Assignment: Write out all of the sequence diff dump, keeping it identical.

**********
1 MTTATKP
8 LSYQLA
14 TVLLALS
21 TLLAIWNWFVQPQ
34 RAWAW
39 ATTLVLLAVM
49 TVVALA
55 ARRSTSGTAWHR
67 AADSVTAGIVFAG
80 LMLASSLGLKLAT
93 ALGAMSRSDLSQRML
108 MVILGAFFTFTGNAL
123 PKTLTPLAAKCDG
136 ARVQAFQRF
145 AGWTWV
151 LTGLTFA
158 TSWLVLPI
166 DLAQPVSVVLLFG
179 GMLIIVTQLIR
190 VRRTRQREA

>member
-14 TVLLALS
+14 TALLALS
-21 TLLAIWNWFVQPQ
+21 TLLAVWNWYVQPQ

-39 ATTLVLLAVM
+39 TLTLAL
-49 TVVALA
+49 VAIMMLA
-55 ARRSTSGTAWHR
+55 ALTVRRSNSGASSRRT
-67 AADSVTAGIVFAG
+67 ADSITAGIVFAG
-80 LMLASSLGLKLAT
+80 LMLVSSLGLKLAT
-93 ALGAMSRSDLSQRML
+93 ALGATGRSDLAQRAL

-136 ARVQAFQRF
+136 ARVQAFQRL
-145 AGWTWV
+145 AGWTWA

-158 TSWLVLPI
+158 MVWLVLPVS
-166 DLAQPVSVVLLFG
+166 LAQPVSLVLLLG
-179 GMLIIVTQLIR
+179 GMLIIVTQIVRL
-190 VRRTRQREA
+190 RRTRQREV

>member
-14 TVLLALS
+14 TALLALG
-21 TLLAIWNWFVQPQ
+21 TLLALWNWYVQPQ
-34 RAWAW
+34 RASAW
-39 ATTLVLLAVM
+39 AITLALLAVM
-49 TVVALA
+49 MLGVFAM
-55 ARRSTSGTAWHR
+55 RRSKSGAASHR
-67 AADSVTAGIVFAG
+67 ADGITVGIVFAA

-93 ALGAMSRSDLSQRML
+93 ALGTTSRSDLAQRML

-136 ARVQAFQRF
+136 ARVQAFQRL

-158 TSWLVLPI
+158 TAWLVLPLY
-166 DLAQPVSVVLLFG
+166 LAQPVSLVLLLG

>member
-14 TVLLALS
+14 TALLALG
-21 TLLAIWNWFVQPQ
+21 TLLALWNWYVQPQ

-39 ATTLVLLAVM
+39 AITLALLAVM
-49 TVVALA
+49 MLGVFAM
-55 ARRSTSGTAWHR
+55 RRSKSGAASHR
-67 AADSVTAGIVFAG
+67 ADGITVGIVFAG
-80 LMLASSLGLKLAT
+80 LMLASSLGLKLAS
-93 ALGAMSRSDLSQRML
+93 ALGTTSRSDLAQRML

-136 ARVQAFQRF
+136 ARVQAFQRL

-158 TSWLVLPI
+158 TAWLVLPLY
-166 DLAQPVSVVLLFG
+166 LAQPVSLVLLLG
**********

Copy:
1 MTTATKP
8 LSYQLA
14 TVLLALS
21 TLLAIWNWFVQPQ
34 RAWAW
39 ATTLVLLAVM
49 TVVALA
55 ARRSTSGTAWHR
67 AADSVTAGIVFAG
80 LMLASSLGLKLAT
93 ALGAMSRSDLSQRML
108 MVILGAFFTFTGNAL
123 PKTLTPLAAKCDG
136 ARVQAFQRF
145 AGWTWV
151 LTGLTFA
158 TSWLVLPI
166 DLAQPVSVVLLFG
179 GMLIIVTQLIR
190 VRRTRQREA

>member
-14 TVLLALS
+14 TALLALS
-21 TLLAIWNWFVQPQ
+21 TLLAVWNWYVQPQ

-39 ATTLVLLAVM
+39 TLTLAL
-49 TVVALA
+49 VAIMMLA
-55 ARRSTSGTAWHR
+55 ALTVRRSNSGASSRRT
-67 AADSVTAGIVFAG
+67 ADSITAGIVFAG
-80 LMLASSLGLKLAT
+80 LMLVSSLGLKLAT
-93 ALGAMSRSDLSQRML
+93 ALGATGRSDLAQRAL

-136 ARVQAFQRF
+136 ARVQAFQRL
-145 AGWTWV
+145 AGWTWA

-158 TSWLVLPI
+158 MVWLVLPVS
-166 DLAQPVSVVLLFG
+166 LAQPVSLVLLLG
-179 GMLIIVTQLIR
+179 GMLIIVTQIVRL
-190 VRRTRQREA
+190 RRTRQREV

>member
-14 TVLLALS
+14 TALLALG
-21 TLLAIWNWFVQPQ
+21 TLLALWNWYVQPQ
-34 RAWAW
+34 RASAW
-39 ATTLVLLAVM
+39 AITLALLAVM
-49 TVVALA
+49 MLGVFAM
-55 ARRSTSGTAWHR
+55 RRSKSGAASHR
-67 AADSVTAGIVFAG
+67 ADGITVGIVFAA

-93 ALGAMSRSDLSQRML
+93 ALGTTSRSDLAQRML

-136 ARVQAFQRF
+136 ARVQAFQRL

-158 TSWLVLPI
+158 TAWLVLPLY
-166 DLAQPVSVVLLFG
+166 LAQPVSLVLLLG

>member
-14 TVLLALS
+14 TALLALG
-21 TLLAIWNWFVQPQ
+21 TLLALWNWYVQPQ

-39 ATTLVLLAVM
+39 AITLALLAVM
-49 TVVALA
+49 MLGVFAM
-55 ARRSTSGTAWHR
+55 RRSKSGAASHR
-67 AADSVTAGIVFAG
+67 ADGITVGIVFAG
-80 LMLASSLGLKLAT
+80 LMLASSLGLKLAS
-93 ALGAMSRSDLSQRML
+93 ALGTTSRSDLAQRML

-136 ARVQAFQRF
+136 ARVQAFQRL

-158 TSWLVLPI
+158 TAWLVLPLY
-166 DLAQPVSVVLLFG
+166 LAQPVSLVLLLG